New Sunderland left-back Bryan Oviedo is ready to step out of Leighton Baines’ shadow and dive into the relegation scrap

Sunderland players (left to right) Darron Gibson, John O'Shea, Brian Oviedo and Joleon Lescott back the club's Keep The Faith campaign at Penshaw Monument. Picture by Frank Reid
Sunderland players (left to right) Darron Gibson, John O'Shea, Brian Oviedo and Joleon Lescott back the club's Keep The Faith campaign at Penshaw Monument. Picture by Frank Reid

Bryan Oviedo is fit and ready to make his mark on Sunderland’s relegation fight, should David Moyes pick him in his side to face Crystal Palace.

The bottom-placed Black Cats travel to Selhurst Park tomorrow looking to claw back the three-point advantage that the third-bottom Eagles currently hold.

With Sunderland’s other relegation rivals facing daunting fixtures elsewhere, it is a major opportunity.

It’s a high-pressure situation, too, in which to make your debut, but left-back Oviedo is desperate to get in on the action.

Indeed, he had hoped to feature against high-flying Spurs on Tuesday, just a day after signing, only to be scuppered by work permit delays.

Asked if he hopes to make his debut at Palace, Oviedo said: “I hope so! I’m ready to play and excited to make my first appearance for Sunderland. We tried to [sort in time for Spurs], but a few things can happen quickly.

“We needed to do a new work permit, which was the problem because I travelled after training on Monday to Liverpool.

“I am so happy to be here, to have the chance to help the team, to play. It’s a very good opportunity for me and I’ll be working hard.”

Oviedo was taking in his new surroundings after racing up to sign for the Wearsiders on Monday afternoon.

The Costa Rican full-back yesterday visited Penshaw Monument with fellow new signings Darron Gibson and Joleon Lescott, as well as club captain John O’Shea, as part of the club’s Keep the Faith campaign to encourage fans to stick with the team in what has been another difficult season.

It was a sharp welcome to the North East, with gale force winds and a biting cold. Oviedo, however, is not fazed, and it is easy to see why he has such a reputation for being a great character to have around the club.

Loved by Everton fans for his attitude, work-rate and affable demeanour, as well as one or two winners against Manchester United, Oviedo is upbeat company.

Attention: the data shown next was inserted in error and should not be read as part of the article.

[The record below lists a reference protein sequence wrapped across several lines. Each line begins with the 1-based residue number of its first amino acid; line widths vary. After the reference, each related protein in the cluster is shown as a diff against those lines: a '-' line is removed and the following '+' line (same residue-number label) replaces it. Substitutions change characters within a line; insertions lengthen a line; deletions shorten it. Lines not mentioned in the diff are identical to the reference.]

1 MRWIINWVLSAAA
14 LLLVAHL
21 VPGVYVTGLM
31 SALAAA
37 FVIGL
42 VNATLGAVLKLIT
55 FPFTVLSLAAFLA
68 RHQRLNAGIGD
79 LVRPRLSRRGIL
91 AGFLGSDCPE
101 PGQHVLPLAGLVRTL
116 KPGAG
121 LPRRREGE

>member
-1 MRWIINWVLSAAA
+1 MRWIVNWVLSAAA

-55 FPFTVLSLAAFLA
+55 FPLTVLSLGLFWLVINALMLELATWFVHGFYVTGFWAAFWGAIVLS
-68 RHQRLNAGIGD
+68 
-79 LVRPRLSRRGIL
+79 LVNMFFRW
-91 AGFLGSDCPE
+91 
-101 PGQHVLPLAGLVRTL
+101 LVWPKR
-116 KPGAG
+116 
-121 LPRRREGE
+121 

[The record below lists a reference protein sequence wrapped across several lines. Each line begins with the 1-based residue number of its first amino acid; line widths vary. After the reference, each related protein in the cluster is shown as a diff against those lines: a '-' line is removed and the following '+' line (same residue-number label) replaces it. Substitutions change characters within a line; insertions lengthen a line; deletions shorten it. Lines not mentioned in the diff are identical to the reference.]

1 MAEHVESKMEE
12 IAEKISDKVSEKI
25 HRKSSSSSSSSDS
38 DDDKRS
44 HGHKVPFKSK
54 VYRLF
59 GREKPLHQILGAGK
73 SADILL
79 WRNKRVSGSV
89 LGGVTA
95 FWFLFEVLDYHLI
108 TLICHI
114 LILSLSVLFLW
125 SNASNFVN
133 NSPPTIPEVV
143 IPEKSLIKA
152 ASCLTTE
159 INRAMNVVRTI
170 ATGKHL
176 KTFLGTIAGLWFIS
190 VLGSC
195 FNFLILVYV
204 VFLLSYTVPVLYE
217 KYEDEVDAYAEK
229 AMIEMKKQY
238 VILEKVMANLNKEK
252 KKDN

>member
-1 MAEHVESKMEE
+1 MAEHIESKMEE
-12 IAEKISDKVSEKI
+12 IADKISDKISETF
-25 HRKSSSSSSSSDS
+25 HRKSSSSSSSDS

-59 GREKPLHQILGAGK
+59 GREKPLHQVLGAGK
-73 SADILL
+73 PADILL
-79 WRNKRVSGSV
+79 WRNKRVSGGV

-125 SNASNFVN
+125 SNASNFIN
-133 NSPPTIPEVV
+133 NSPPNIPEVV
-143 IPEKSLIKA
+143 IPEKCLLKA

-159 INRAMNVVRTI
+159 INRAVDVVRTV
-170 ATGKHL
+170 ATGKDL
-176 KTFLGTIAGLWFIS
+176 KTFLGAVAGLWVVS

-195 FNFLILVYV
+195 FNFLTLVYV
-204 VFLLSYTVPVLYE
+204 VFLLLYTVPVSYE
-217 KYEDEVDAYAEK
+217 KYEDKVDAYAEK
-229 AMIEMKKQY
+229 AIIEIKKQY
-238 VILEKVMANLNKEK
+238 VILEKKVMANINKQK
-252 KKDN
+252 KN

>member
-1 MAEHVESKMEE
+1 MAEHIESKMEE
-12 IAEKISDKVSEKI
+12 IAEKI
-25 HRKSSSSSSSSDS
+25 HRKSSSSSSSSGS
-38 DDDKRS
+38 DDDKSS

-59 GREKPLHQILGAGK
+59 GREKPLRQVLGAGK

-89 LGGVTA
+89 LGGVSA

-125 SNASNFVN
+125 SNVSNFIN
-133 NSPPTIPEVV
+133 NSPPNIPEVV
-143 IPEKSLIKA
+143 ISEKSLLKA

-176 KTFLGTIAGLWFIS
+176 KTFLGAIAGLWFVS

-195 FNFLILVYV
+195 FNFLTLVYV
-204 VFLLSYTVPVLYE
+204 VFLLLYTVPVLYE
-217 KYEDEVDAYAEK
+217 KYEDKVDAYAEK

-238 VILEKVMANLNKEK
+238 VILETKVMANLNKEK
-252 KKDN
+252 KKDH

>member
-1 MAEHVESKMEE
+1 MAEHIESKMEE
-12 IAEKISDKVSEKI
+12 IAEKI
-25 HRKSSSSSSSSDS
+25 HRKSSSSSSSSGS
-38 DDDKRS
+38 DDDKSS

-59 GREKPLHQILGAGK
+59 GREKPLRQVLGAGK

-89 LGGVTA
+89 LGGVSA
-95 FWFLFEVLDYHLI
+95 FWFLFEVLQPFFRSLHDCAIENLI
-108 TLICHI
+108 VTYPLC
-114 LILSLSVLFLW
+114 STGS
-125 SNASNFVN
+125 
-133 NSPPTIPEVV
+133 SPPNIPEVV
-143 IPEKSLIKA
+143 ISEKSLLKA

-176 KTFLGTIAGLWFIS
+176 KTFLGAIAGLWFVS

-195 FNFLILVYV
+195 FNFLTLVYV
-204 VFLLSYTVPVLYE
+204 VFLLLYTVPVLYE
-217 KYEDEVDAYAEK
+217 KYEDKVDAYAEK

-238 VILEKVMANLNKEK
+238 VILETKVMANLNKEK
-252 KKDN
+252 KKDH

He isn’t even too fussed about the weather: “Many people tell me about the weather, but so far it’s not bad! It’s similar to Liverpool, not much different.”

It is little wonder that the left-back is so enthusiastic about the move.

Sunderland struggled throughout January to convince players to make the switch to the Stadium of Light, with the perilous league situation convincing many targets to switch to sides in more comfortable positions.

For Oviedo, however, everything is surely set up for him at Sunderland.

He is playing for a manager he trusts, David Moyes, the man who brought him to the British game from FC Copenhagen in 2012.

With no other senior left-back in the squad, he is finally ready to be the main man after four seasons shadowing the irrepresible Leighton Baines.

On-loan Javier Manquillo filled the void on Tuesday night and coped well with Kyle Walker’s pace down Spurs’ right, but Oviedo is expected to take his place at Selhurst Park tomorrow.

The 26-year-old knows it is time to prove himself and put into practice what he has learned from years of competing with such a seasoned Premier League camaigner.

He said: “At Everton, I didn’t play as much as I want, sometimes and sometimes not. Here, I should have more chances to play and I will do my best to help the team get out of this position.

“I learned so much from Leighton, every time in training I did my best because if you have big competition you have to be at the same level.

“Every time I played I gave my best. I enjoyed it so much at Everton, but I’m so pleased to be here.”

Should Oviedo get the nod tomorrow, he will be making his debut opposite his immediate predecessor, Patrick van Aanholt.

Comparisons will be inevtiable. The Dutchman was always a talking point during his three years with Sunderland, attacking threat often undermined by defensive deficiencies.

It’s a conundrum Oviedo knows only too well, his defending the biggest question mark during his early years at Everton.

So does he feel he has got the balance right now?

“When I came here a few years ago, I needed to work on my defensive aspects,” he said. “My attacking was good but here it is different, I tend to be very focused in every game, concentrating on not making mistakes.”

If Sunderland are to stay up, Oviedo will have have to succeed in that endeavour and then some.

If he can start by showing the commitment that made him so popular at Goodison Park, he will be a popular figure no matter what.